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on 4 August 2012
I am in agreement with all the other 5 star reviews - you read this book for a feeling of belonging, or rather that as a reader you want to belong - to this town and to these people. It's impossible to think that the town of Empire Falls and the story told within isn't real, Richard Russo is a master storyteller and 'people' creator, this was my first book by him and it definitely won't be my last. Wonderful.
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on 11 April 2017
After reader 120 pages I felt no further interest in these characters or situation and only wish I could see what most other people seem to see in this novel.
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on 31 October 2017
Too much info dumping and a prologue that takes up 3% of the book! Found it dull and long winded with too many run on sentences
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on 29 December 2014
Great book. I went on to read all of this authors books one after another.
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on 4 February 2015
A superb book. The characters have remained with me since reading it. It will be one of those books I shall return to.
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on 6 November 2015
A wonderful writer!
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TOP 1000 REVIEWERon 16 April 2013
I only found out about halfway through that this novel beat The Corrections to the Pulitzer Prize in 2002. Reading it, I can see why. Whilst I love The Corrections, this is... more. It's one of those enveloping books that, despite the occasional character who's a bit... archetypal (the Good Man, the Manipulative Crone). I have a hard time really explaining why I like it (indeed, why I like most things), but it rings (mostly) true, it is rich with the conflict of human life, the struggle against the tide of life where most things seem futile, really, and no action or inaction is right or wrong, just varying degrees of arguable. People muddle through and do the thing they think is best at the time, for their own [variously] mad, rational, incomprehensible, petty reasons. Like, of course, life.

If anything, you don't get to spend *enough* time with the characters, cause this is quite a lengthy book and there are quite a few of 'em. But they're a fascinating bunch. Russo writes incredibly well, with a kind of poetic realism, and is very intelligent about people's motivations and the kind of emotional scrapes they allow themselves to get into. His perceptions and illuminations vis a vis his characters were, for me, the cherry on this cake.

The whole thing is excellent from beginning to [fantastic] end. (Which could have gone very wrong, but didn't, being handled so well, with no exploitativeness/trashiness/triteness (whatever). I would recommend it completely - it's gone on my List.
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on 20 March 2015
A splendid book with a rich and very agreeable, searching and convincing story. Empire Falls rings with the authenticity of small town America. The chief protagonist is Miles Roby who has been denied the college education he wanted by a series of unfortunate circumstances. He’s been the short-order cook, with the help of his disabled brother David, at the Empire Falls Grill for twenty years. His wife is divorcing him, but Tick, his daughter (christened Christina) has taken her father’s side.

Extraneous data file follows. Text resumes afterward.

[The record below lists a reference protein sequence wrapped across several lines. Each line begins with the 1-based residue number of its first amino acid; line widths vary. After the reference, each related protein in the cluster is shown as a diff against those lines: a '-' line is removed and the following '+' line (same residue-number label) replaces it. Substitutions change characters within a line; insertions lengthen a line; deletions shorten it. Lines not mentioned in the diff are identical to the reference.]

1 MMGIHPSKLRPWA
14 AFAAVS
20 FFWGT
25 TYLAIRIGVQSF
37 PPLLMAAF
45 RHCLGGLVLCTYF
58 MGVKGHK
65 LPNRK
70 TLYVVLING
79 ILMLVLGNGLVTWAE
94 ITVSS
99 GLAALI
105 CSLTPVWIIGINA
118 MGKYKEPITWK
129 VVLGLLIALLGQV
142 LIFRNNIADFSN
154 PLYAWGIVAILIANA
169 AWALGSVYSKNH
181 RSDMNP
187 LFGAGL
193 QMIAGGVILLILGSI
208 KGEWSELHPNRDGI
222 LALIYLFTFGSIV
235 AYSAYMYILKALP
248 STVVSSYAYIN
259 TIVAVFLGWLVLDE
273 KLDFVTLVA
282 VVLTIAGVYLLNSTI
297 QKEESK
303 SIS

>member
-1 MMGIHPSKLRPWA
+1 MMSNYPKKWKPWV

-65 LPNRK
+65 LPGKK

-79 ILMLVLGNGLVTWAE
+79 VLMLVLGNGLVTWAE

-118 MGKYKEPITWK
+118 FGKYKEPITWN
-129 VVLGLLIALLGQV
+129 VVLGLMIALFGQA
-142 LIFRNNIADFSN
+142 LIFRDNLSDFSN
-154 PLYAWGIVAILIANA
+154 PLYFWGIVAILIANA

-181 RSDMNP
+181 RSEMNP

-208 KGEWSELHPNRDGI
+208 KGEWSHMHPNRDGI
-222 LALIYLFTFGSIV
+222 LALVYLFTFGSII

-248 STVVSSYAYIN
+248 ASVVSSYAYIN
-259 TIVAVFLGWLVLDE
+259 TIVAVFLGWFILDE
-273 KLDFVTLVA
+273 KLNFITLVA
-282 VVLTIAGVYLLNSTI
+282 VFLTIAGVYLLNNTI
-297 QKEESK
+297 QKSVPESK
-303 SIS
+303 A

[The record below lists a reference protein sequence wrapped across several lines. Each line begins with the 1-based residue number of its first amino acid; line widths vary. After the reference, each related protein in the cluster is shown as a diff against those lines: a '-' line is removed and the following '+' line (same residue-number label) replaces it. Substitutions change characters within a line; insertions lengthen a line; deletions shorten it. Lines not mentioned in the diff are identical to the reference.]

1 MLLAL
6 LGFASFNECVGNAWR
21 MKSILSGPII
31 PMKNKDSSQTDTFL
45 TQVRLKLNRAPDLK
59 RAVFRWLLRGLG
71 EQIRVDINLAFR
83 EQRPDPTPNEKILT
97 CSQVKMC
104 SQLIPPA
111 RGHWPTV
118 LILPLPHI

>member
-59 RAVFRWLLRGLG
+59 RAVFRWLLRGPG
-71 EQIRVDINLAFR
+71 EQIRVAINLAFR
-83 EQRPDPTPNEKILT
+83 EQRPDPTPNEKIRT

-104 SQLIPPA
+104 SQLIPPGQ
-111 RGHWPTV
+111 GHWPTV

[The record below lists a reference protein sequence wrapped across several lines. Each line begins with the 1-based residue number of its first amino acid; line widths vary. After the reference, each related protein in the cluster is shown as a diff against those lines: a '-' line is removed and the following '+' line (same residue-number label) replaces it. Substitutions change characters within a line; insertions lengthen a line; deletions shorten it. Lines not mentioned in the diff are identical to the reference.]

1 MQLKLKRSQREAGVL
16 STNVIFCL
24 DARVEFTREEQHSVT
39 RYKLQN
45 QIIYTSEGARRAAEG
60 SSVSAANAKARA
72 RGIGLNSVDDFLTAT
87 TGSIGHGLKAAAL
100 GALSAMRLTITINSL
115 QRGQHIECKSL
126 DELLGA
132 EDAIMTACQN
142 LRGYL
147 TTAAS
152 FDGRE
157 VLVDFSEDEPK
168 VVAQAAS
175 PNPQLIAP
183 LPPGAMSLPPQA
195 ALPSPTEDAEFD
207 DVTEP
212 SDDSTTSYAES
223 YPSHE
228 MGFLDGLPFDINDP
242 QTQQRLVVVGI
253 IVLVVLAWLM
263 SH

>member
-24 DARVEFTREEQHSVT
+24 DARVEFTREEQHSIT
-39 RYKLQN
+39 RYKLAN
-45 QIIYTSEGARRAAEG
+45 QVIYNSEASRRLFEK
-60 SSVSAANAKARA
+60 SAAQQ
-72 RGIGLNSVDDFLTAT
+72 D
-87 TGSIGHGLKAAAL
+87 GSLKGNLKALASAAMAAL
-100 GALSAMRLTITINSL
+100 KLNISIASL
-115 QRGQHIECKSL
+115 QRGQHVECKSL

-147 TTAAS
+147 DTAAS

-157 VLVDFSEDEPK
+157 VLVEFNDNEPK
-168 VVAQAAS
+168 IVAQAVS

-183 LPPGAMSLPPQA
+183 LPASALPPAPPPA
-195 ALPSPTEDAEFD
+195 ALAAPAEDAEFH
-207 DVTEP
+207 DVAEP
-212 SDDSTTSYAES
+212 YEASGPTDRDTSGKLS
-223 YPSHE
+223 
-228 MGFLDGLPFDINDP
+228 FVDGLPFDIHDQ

Character creation is superb in this book, from Miles’s reprobate father who is not above stealing the odd twenty dollars from his son, to the overbearing owner of the Grill, Francine Whiting, with whom his family has had a connection that we only gradually learn about. Miles is a deeply thoughtful and attractive character who you may really grow to like and worry about. Tick is another favourite character, a talented artist, she is unhappy with her mother’s new relationship with a man who calls himself ‘The silver fox’. Russo is such a generous writer; even those people who are minor/less attractive, shine through the writing as people you care about.

Some of the events of this novel are shocking, especially those connected to John Voss, a student whose life has been haunted by desertion and cruelty. The episodes set in the past explain much about the brilliantly created characters and about their lives, their worries and their moments of ironic acceptance. The last few chapters were particularly gripping and I loved the way Russo managed to introduce a wholly gripping, brilliantly managed ending.

You will discover blue collar America in this book, which is a Pulitzer Prizewinner and I recommend it without reservation. Deeply compulsive and rewarding this is one of the best books I’ve read this, or any other year.
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TOP 500 REVIEWERon 27 August 2014
This is my third Richard Russo novel and all three have been a delight from beginning to end. I was sorry when I finished it and had to stop. If you have read it and feel the same way, I recommend Risk Pool and The Straight Man, both in a similar style to this.

I won't give away anything about the story. It is a vast portrait of humanity in colours that are both serious and funny. It is mildly comedic, which I don't usually like, but this is different from most funny books. The funny things are funny because they are so real, and if you took away the funny side you would still have a moving drama full of sadness.

I notice with Richard Russo that about once a page, maybe more, I encounter a sentence that is so perfect it makes me smile, usually an observation that is accurate, witty and beautifully phrased. Enjoy.
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on 28 December 2013
this was a great purchase, I was delighted about the delivery of this CD and hope that next purchase will be the same
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